The tile installed and ready for grout.
Having tiled with ceramic tiles, I expected using glass to be very similar. That expectation was met. The reading I did beforehand (This Old House and DIY network were especially useful) suggested special care to avoid scratching the tile’s show surface and to accommodate glass’s translucent characteristic. In practice, I found the glass tile not especially prone to scratching, and the opaque color applied to the back meant my thin set lines didn’t telegraph through the tile, so quickly gave up on knocking them down. The one place I did take special care throughout the project was when cutting tiles–they seemed more prone to chip out than ceramic tiles, so when making cuts, I would cut in from one edge slightly then flip the piece over and finish the cut.
Layout is perhaps the most important aspect of a tiling project, and the kitchen set up made that task easy for this project. I worked in from each exposed edge toward either a corner or bank of cabinets and was able to run 7 full courses of tiles up the wall. The irregular vertical positioning of outlets made for some awkward cuts, but we were still able to install the entire backsplash, grout, and caulk over four days.
Tools and Materials
The renovated kitchen in my sister-in-law’s kitchen included a wall paper treatment featuring marbled burgundy and floral border. Image via Zillow.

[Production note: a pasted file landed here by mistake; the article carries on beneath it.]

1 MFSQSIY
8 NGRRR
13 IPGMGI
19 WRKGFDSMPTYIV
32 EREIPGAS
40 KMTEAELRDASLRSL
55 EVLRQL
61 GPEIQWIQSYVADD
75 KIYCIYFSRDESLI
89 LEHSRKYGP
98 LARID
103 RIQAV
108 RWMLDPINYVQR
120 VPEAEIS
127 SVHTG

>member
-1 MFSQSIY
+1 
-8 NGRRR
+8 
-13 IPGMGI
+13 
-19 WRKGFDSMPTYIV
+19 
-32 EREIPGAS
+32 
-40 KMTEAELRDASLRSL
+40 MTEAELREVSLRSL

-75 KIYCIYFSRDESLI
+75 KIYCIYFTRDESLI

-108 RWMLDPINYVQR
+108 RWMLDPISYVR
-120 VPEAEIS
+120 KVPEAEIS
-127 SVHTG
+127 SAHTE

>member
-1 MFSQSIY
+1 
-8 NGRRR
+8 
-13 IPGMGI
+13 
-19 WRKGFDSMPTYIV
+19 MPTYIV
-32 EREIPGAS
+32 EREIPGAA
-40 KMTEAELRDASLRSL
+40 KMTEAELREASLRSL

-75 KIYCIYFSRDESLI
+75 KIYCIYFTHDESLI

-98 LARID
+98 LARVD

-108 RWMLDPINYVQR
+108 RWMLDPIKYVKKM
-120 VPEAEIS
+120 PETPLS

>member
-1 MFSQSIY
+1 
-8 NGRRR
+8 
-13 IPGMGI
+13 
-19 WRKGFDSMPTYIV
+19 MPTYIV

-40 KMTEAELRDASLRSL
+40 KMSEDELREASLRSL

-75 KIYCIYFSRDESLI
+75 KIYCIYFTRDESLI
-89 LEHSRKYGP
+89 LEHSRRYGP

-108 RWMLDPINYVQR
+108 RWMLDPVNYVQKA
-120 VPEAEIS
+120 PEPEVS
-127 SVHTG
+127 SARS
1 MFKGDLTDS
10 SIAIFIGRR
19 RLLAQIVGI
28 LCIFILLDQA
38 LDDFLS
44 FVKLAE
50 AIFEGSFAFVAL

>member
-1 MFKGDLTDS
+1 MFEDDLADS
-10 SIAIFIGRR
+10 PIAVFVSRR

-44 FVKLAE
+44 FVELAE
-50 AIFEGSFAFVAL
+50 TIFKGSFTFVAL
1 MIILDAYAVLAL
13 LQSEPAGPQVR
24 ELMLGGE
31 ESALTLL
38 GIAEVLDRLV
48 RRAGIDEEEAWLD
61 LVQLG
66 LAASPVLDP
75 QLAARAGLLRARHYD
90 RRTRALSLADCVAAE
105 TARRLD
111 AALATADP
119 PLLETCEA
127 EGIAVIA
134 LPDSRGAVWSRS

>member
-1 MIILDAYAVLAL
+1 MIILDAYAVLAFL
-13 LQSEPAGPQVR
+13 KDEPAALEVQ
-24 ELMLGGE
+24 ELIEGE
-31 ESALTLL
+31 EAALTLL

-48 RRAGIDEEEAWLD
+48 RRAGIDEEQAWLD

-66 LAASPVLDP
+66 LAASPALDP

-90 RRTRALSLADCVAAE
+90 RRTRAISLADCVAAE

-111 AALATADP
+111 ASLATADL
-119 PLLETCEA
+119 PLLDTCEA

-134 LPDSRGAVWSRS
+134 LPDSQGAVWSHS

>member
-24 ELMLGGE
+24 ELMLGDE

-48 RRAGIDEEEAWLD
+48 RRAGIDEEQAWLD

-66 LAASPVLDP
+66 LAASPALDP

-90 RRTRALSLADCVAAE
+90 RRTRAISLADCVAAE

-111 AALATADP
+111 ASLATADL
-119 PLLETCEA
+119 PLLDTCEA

Over the holidays, my wife and I installed a glass tile backsplash in my sister-in-law’s new house, replacing the wallpaper installed by a previous owner as part of the kitchen renovation. Although labor intensive, it’s not too technically challenging a project. It helped that they’d stripped the wallpaper and scuff sanded the sheetrock beneath to provide tooth for the thin-set we used to adhere the tile.
Once the wallpaper was stripped and the sheetrock scuff sanded, the backsplash was ready for tiling.
Our intention to leave the kitchen remodel for a later date didn’t last much beyond the death of the expiring range a couple of months after we moved in. We bought a new stove and matching OTR microwave. Since there was no cabinet over the wall, I built a couple of plywood boxes and applied a face frame. With the cabinet (the door would wait for a while) and appliances installed, the kitchen looked even more depressing. Fresh paint could go a long way towards lightening the space, but there was still the beige backsplash. And the counters.
We contemplated a staggering array of yellows and the best accent stripe color for the new white subway tile backsplash. I wanted to do soapstone counters since soapstone can be worked with woodworking tools, but the lead time and cost suggested another alternative, one we found in Bungalow Kitchens. Wood counters are period appropriate, and IKEA offers different species at reasonable rates.
With materials and colors selected, we demoed the old backsplash and underlying plaster, installed concrete backerboard, installed the new backsplash using a budget wet saw, removed the old counters, installed new counters, sink, and garbage disposal and painted over the course of a couple of weekends.
The ailing original stove and pot rack.
New cabinets increase storage and provide a place to anchor the microwave.
New counters, sink, and backsplash. The cabinets still need new doors, and the curlicue trim above the sink must go.